Early last week, shares of CVR Partners
Why fret when all's fine?
Investors might have misunderstood CVR's dividend distribution guidance. It projected $1.50 to $1.75 per share for "calendar year 2012." Note the lower end of the range is below the $1.57 per share it has paid in the last three quarters. But if this worried you, relax.
It's not that the company's profits are set to slump. CVR is only setting aside $0.25 for its biannual plant turnaround expenses, hence the lower dividend guidance. What's wrong with that? I would rather focus on the fundamentals.
Strong numbers and moves
Backed by soaring prices of nutrients such as urea ammonium nitrate and ammonia, CVR's top line more than doubled to $87.6 million from the comparable period last year. As a result, its net income swung remarkably from a loss of $6.2 million last year to a profit of $41.2 million. With UAN making up nearly 86% of the volume of total fertilizer sold, CVR's shift toward UAN looks like a smart move.
UAN is proving to be a highly profitable nutrient, with its latest five-year average price being 88% higher than the previous five-year period. CVR is betting big on UAN, too, having dedicated three-fourths of its estimated 2012 capital expenditures toward expanding its capacity to produce the nutrient. The program will increase UAN production capacity by almost 50% annually and is expected to be completed by the first quarter of 2013.
That's not all. CVR is also converting larger quantities of ammonia to UAN. It upgraded nearly 72% of its ammonia production last year into UAN. This strategy has caught the eye of fertilizer giant CF Industries
The U.S. Department of Agriculture projected record-high corn plantations this year. UAN is an important nitrogen-based fertilizer, and nitrogen itself is the most important nutrient for corn production. More planting means more demand for the nutrient. So I won't be surprised if CVR's revenue heads further north.
One might argue that an industry trend will benefit other fertilizer players as well. True, but here again CVR might be better off because of three key advantages it enjoys.
First, CVR is strategically located in the U.S. Corn Belt close to its customers -- the farmers. Second, the company is located close to railroad company Union Pacific's main line, which provides access to cheaper transportation for outgoing goods. And last, CVR is shielded from natural gas price swings, as it uses petroleum coke gasification rather than raw natural gas for its production process. Moreover, nearly 70% of the pet coke requirement comes from CVR Energy's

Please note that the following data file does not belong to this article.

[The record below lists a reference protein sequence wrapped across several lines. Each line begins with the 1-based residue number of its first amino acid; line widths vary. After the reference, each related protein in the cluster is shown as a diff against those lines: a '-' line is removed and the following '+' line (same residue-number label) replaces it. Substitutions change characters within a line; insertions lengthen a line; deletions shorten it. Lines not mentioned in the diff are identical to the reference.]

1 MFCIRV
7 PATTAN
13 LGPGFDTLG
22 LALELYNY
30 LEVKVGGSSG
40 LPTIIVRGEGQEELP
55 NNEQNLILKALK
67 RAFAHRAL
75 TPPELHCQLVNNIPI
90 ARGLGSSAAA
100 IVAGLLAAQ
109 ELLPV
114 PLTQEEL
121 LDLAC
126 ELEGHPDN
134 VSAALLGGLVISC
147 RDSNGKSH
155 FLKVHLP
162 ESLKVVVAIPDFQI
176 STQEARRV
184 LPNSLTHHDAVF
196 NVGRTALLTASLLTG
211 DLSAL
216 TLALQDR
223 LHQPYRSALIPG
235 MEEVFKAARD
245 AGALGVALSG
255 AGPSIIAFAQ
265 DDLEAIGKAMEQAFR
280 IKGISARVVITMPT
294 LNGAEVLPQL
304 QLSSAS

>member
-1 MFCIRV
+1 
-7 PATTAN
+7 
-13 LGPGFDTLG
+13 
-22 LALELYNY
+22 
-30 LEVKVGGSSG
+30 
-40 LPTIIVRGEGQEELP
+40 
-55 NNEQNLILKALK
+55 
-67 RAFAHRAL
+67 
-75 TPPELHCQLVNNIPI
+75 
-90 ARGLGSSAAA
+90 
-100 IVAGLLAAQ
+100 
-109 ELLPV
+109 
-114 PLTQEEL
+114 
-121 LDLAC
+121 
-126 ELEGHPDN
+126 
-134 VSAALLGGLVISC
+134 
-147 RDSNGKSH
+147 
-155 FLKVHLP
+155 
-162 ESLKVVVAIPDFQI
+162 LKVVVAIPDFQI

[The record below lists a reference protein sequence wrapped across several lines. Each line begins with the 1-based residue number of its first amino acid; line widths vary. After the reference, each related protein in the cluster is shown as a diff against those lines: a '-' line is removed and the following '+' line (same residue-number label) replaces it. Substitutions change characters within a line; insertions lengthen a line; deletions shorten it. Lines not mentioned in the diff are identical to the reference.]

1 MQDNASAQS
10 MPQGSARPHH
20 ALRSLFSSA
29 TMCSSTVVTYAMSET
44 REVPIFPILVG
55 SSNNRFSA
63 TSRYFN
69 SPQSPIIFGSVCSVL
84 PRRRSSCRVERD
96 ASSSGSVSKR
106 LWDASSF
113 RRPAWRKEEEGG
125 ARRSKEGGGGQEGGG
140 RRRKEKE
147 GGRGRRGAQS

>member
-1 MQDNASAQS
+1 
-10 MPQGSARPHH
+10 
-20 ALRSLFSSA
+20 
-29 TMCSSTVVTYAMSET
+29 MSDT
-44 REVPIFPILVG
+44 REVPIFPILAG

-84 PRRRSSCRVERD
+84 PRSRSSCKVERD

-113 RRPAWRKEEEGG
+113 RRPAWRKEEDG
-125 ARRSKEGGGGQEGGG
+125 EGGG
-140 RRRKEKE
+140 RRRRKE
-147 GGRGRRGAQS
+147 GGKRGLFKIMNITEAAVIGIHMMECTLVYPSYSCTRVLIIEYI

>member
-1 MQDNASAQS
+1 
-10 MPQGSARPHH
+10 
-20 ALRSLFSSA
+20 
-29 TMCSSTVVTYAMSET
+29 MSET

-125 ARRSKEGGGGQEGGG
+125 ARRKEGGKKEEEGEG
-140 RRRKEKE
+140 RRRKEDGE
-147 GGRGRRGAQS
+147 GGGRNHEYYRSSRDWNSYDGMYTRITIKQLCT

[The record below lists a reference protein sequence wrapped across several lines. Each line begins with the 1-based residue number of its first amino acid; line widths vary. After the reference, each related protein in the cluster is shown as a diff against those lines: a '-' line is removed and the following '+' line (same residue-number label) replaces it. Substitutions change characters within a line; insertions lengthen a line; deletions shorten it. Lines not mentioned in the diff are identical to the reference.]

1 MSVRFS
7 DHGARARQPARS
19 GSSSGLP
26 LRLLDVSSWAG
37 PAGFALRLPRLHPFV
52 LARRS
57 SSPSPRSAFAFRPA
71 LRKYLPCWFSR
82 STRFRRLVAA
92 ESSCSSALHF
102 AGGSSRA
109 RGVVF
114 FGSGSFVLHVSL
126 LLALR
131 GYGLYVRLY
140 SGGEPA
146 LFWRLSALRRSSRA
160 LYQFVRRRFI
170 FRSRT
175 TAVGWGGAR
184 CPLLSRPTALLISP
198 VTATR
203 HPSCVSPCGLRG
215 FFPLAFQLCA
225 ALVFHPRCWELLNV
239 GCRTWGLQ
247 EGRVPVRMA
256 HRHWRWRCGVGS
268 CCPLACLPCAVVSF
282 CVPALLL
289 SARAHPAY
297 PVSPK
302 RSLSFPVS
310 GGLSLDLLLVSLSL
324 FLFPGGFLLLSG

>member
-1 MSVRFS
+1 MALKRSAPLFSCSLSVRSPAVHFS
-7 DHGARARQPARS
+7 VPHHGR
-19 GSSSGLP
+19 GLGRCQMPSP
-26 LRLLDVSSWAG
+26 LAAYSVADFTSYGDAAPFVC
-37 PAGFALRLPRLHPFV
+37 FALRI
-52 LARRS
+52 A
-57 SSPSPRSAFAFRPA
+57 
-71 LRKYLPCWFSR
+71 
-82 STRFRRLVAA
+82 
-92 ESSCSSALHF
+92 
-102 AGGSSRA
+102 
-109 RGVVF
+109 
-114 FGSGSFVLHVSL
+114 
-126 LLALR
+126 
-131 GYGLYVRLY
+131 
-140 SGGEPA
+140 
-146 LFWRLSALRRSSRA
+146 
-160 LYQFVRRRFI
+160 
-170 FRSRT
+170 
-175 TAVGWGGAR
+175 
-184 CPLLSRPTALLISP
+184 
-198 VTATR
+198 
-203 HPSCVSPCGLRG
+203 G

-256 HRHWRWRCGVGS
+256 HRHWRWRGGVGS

The Foolish bottom line
Great performance, solid growth moves, and superb dividends -- that sums up CVR Partners. Of course, there's some uncertainty surrounding billionaire investor Carl Icahn's recent offer to buy CVR Energy. But I don't think investors of CVR Partners should worry much.
Keep following me to find out more about where CVR Partners stands in all this Icahn drama and how it charts its path to growth. You can do so by adding it to your stock watchlist, our free, personalized stock-tracking service.
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Neha Chamaria does not own shares of any of the companies mentioned in this article. The Motley Fool owns shares of CF Industries. Try any of our Foolish newsletter services free for 30 days. We Fools may not all hold the same opinions, but we all believe that considering a diverse range of insights makes us better investors. The Motley Fool has a disclosure policy.
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